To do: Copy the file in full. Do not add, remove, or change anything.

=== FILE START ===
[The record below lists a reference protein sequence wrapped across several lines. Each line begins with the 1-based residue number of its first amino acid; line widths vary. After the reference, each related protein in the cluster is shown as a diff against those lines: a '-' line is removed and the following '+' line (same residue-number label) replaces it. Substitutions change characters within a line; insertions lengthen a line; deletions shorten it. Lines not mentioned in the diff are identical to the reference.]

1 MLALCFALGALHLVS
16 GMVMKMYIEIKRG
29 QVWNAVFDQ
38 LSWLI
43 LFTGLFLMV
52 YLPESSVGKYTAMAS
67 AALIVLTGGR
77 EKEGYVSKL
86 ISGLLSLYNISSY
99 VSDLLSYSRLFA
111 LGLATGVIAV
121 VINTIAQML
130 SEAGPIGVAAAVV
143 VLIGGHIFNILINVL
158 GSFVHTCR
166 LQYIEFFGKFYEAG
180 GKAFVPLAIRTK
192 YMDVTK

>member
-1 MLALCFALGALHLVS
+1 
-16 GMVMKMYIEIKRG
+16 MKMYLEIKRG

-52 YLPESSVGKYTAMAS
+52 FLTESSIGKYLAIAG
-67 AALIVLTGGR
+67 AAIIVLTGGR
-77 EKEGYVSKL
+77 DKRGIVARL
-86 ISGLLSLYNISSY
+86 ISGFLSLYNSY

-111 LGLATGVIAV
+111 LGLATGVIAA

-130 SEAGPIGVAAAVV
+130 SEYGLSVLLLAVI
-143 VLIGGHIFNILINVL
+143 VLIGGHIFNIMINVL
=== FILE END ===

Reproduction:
[The record below lists a reference protein sequence wrapped across several lines. Each line begins with the 1-based residue number of its first amino acid; line widths vary. After the reference, each related protein in the cluster is shown as a diff against those lines: a '-' line is removed and the following '+' line (same residue-number label) replaces it. Substitutions change characters within a line; insertions lengthen a line; deletions shorten it. Lines not mentioned in the diff are identical to the reference.]

1 MLALCFALGALHLVS
16 GMVMKMYIEIKRG
29 QVWNAVFDQ
38 LSWLI
43 LFTGLFLMV
52 YLPESSVGKYTAMAS
67 AALIVLTGGR
77 EKEGYVSKL
86 ISGLLSLYNISSY
99 VSDLLSYSRLFA
111 LGLATGVIAV
121 VINTIAQML
130 SEAGPIGVAAAVV
143 VLIGGHIFNILINVL
158 GSFVHTCR
166 LQYIEFFGKFYEAG
180 GKAFVPLAIRTK
192 YMDVTK

>member
-1 MLALCFALGALHLVS
+1 
-16 GMVMKMYIEIKRG
+16 MKMYLEIKRG

-52 YLPESSVGKYTAMAS
+52 FLTESSIGKYLAIAG
-67 AALIVLTGGR
+67 AAIIVLTGGR
-77 EKEGYVSKL
+77 DKRGIVARL
-86 ISGLLSLYNISSY
+86 ISGFLSLYNSY

-111 LGLATGVIAV
+111 LGLATGVIAA

-130 SEAGPIGVAAAVV
+130 SEYGLSVLLLAVI
-143 VLIGGHIFNILINVL
+143 VLIGGHIFNIMINVL